Stefan Zweig, in recent years, has not so much reprised an earlier reputation in this country as achieved one hitherto denied him beyond his native Austria.
This cannot be merely a testament either to the pioneering Modernism of this uniquely voiced author or to the increased sophistication of a new generation of Anglophone readers.
It has, however, much to do with the plangent poignancy of Anthea Bell's new translations of the unfashionably long short stories (or short novellas) such as The Governess and Confusion and the substantial novel, Beware of Pity. And, of course, with Melissa Ulfane, the tireless publisher of Pushkin Press's flawlessly presented new editions.
Our appetites well and truly whetted, there follows a well-timed biography by German researcher, Oliver Matuschek. Matuschek began by studying Zweig's collections of other authors' works, the sparseness of his own style contrasting with his ample appetite for original musical and literary manuscripts. Only the best were good enough, signed by the likes of Mozart and Beethoven, Balzac and Goethe.
Zweig did, of course, compose his own carefully edited memoirs, that he called The World of Yesterday. Like many men of his generation, he chose to exclude what most went into his fiction: the emotional life of the self and others (little mention, for example, of wives and children - or even of the ugly underworld of his yesterday in a Vienna that was a long way from being as idyllic as he described it). He could write: "Whoever lived and worked there felt free of narrow-mindedness and prejudice…" a memory at variance with that of a cartoon rogues' gallery" of scar-faced, drunken and brutal thugs, aggressively armed with hard, heavy sticks… [who] attacked the Jewish, the Catholic, the Slavic and the Italian students".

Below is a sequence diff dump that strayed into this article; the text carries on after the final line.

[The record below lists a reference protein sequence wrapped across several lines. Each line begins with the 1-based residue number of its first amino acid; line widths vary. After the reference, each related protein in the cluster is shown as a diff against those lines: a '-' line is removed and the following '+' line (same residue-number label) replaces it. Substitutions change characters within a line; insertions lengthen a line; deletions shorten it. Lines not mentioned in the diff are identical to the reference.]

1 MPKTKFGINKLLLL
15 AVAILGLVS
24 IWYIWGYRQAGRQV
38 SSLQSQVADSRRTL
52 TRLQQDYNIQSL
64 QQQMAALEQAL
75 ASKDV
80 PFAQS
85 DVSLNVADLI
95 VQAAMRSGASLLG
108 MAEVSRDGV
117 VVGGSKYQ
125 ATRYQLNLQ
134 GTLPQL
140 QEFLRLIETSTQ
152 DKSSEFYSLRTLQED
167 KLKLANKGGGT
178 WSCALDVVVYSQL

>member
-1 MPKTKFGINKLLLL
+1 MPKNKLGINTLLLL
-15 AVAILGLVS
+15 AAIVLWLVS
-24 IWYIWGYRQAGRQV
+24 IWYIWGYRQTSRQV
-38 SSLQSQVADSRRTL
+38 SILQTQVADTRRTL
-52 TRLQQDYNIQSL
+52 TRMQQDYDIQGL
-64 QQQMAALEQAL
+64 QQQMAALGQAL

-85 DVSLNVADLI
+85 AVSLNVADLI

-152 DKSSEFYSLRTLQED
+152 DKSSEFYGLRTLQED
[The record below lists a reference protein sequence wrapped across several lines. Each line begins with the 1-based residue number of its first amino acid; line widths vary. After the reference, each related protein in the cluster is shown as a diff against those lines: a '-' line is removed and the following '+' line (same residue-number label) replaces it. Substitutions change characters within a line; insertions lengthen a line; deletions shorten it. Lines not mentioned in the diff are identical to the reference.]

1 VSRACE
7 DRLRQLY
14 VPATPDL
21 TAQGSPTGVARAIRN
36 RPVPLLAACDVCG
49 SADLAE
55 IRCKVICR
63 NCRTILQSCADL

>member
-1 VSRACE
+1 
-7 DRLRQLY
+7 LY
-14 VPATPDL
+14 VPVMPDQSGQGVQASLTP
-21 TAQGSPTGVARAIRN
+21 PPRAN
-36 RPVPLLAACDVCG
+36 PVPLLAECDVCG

And he wrote of how he and his university peers were "completely wrapped up in our literary ambitions, and noticed little of the dangerous changes in our homeland".
In short, Zweig was a typically debonair, freethinking, "assimilated" Jew, who wrote a biography of the Christian theologian Erasmus. His first wife (Friderike, in Austria) was Catholic, his second (Lotte, during his London exile) a Jew, but Zweig maintained a lifelong epistolary relationship with Friderike. Indeed, it was she who, in a sense, became the bearer of the Zweig flame following the double suicide of Stefan and Lotte in their final, Brazilian exile. So it was that Zweig's "third life" - or third home - also became his tomb and Friderike at once set about redrafting Zweig's life, eliminating his second wife as much as possible.
Matuschek's version seeks to balance both Friderike's and Stefan's in the light of such detailed discoveries as the manner in which Friderike amended Zweig's letters to make it appear, for example, that he visited New York alone when in fact he had been there with Lotte. He explains rather than explores, offering discrepancies and divergences to the reader as he goes.
Despite the mass of invaluable new information - particularly on Zweig as collector and connoisseur - it is tempting to wonder whether this version is more definitive than any previous one. For how far can the life ever reveal the work as extensively as the work reveals the life? Matuschek is concerned with the life. But perhaps the most ideal achievement of a biography is to return the reader to the subject's own books.
Amanda Hopkinson is professor of literary translation at City University, London